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School Drone Lab Equipment & Furniture List | Labkafe

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Jan 24, 2023 / By Biswajit Sana / in STEM Equipment

It seems drones are everywhere these days. If you go to a scenic location, chances are good that you’ll hear that buzzing noise nearby soon. But one needs a dedicated place to develop and research about drones ‒ a drone lab, to be sure. Today, we will talk about how to set up a drone lab and what drone equipment you need. 


About Drones

So, what are drones anyway? Drones, or to be more formal, UAVs (Unmanned Aerial Vehicles) are small aircraft that you can control from the ground with a dedicated controller. This is a very broad definition, though. There are a bewildering variety of drones that come in all shapes and sizes ‒ from tiny fits-in-the-palm toys to military remote controlled airplanes capable of bombing a whole village. 

Drones are a very young technology, at least in the public sector. The concept of remote controlled aircraft is nothing new but in the consumer sector the revolution has just only begun. Nowadays, we are using drones for a lot of stuff ‒ from taking pictures and videos to analyzing large 3D spaces to counting trees and finding geographical faults. 

Once they were a technology reserved for the elite and the special, but now drones have become accessible and affordable to pretty much anyone. This is pushing the boundaries of aircraft innovation like never before. You can say, community involvement in UAV research has taken to the skies!

Drone Lab in School

In our country, a change is coming over the educational landscape. The new education policy we are implementing requires schools to upgrade to 21-st century knowledge and skill set disbursement. With that in view we are implementing STEM labs in schools, and drone labs are an excellent way to teach STEM if you got the funds for it.

Teaching drone technology to students in a drone lab is a great way to introduce them to modern technology and engineering. Drones are a ton of fun ‒ kids will love building and maintaining them. They have lots of different parts which can be changed to alter the behavior of the drone; this will incite the students to explore and experiment on their own.

Drones are great at teaching how various physics principles work ‒ all that are connected to aerial movements and fluids. They are great at building fine control skills and visual coordination since you have to control them indirectly from the ground. Kids can also learn various aspects of society and how the modern and futuristic world works with drones. For example, drones are used to carry out pathological testing in rural and mountainous areas.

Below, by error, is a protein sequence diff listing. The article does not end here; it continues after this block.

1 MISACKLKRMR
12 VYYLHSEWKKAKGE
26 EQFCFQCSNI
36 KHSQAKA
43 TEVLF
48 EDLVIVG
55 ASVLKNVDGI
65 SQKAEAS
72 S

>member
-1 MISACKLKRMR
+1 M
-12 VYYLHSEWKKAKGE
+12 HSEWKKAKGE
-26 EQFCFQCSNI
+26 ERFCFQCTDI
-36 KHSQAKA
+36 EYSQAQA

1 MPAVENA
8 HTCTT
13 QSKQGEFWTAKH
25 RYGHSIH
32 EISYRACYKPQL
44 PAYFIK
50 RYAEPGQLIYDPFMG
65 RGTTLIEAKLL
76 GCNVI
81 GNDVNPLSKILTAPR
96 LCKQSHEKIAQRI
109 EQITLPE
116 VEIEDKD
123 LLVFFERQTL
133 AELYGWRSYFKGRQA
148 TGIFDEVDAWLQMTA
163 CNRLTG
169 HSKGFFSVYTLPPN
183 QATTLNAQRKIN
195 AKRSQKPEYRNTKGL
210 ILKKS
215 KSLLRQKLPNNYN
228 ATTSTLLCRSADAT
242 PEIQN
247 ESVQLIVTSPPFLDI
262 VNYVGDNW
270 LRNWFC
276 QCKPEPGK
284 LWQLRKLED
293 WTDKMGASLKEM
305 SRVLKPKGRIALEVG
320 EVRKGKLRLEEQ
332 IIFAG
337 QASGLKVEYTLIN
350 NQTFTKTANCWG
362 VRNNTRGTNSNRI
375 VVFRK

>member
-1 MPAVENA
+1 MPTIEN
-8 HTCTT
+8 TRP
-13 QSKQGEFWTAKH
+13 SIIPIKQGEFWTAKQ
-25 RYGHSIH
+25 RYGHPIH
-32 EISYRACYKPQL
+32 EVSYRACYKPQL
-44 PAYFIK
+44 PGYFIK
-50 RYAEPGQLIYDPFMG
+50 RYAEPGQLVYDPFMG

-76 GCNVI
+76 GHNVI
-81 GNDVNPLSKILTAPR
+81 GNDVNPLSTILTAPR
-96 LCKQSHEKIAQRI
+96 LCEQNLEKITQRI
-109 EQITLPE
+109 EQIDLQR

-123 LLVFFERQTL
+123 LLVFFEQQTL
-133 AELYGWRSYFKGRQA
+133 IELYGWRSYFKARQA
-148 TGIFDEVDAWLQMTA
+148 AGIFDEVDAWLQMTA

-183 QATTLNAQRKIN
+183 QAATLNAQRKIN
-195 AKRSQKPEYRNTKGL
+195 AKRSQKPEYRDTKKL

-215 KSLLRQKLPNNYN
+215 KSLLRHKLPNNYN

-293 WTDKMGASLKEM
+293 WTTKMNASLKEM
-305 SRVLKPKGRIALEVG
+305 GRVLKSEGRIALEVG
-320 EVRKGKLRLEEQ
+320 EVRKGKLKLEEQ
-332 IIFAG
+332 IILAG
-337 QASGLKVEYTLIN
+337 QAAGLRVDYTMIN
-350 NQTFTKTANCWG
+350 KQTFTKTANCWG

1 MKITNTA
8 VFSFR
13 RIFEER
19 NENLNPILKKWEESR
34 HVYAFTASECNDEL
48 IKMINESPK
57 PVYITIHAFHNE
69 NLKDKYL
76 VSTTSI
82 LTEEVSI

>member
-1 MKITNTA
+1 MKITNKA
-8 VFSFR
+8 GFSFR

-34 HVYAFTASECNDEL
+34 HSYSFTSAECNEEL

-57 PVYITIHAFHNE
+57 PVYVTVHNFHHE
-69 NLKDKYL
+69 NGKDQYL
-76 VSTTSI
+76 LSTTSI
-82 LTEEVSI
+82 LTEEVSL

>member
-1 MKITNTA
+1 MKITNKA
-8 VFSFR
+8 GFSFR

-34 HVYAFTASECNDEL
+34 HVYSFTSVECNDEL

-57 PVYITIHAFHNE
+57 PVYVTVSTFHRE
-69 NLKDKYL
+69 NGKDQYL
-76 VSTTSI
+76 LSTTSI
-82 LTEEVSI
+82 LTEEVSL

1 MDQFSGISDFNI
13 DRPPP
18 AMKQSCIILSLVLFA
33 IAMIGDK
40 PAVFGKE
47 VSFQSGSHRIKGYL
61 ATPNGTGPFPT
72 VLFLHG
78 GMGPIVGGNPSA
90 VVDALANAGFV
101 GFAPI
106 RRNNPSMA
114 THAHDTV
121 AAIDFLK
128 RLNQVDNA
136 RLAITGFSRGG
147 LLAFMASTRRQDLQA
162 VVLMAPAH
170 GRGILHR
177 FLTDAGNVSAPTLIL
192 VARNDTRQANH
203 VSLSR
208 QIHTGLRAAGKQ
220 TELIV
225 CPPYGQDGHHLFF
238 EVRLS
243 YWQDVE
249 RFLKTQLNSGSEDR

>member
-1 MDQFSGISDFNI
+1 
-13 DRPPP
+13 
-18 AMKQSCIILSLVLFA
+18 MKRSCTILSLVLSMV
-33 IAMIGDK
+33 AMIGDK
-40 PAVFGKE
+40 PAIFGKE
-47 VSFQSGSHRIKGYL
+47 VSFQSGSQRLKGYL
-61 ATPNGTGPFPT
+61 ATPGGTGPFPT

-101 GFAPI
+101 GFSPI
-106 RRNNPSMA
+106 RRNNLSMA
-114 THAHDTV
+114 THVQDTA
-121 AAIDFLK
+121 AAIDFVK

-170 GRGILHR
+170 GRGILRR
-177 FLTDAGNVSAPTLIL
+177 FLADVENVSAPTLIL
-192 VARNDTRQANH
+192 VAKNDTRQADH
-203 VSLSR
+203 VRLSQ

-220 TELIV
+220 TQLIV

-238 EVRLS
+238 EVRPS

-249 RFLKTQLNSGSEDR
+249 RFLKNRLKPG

Let’s face it, drones are here to stay ‒ just as smartphones were 20 years ago. The faster we prepare our future generations for them, the better off they will be.

How to Start a Drone Lab

Doing R&D with drones is as exciting as it can be rewarding. But to do it effectively to gain results, you will need to set up a drone lab properly. That is not as easy as it sounds. 

Most drone labs need to have at least two dedicated areas of work depending upon their function ‒ the development zone and the testing zone. Let’s look into details about these.

Drone Development Area

The room where students build, maintain, and modify their drones and drone parts is called the Drone Development Area. Since this science is very common to STEM, an existing STEM lab with a dedicated drone assembly/maintenance table will do fine as a drone development zone. If, however, you are building a solo or separate drone lab for your school, then you have to include the following furniture in it:

  1. Electronics station
  2. Soldering booth (can be integrated into the electronics station)
  3. Assembly and maintenance desk
  4. Drone gimbal rig (to test a drone’s stability)
  5. Storage cabinets (open and shuttered)
  6. Lab safety/emergency booth

Additionally, you will need the following drone lab equipment ready at hand:

  • Drone frames: these make the ‘body’ of the drone and depending upon them you have to decide what kind of drone you will build. The frame of a drone affects its configuration entirely (like motor and propeller number), other mechanical components that you can attach, stability, flight speed and pretty much everything else about a drone.  
  • Drone Motors: these are the ‘engines’ of the drone. Drone motors directly drive the propellers which provide the thrust. They are generally small and lightweight BLDC (Brushless DC) motors which can achieve great speed with a small current. They are also polar ‒ you need to decide how many clockwise rotating motors you need and how many anticlockwise (hint: generally, they come in pairs) you need.  
  • ESCs: Electronic speed controllers are kind of the motion control nerve center for your rig. ESCs are high-precision lightweight electronic modules (generally packed solid) that directly control the speed and direction of the motors, so they team up to control how the drone will move.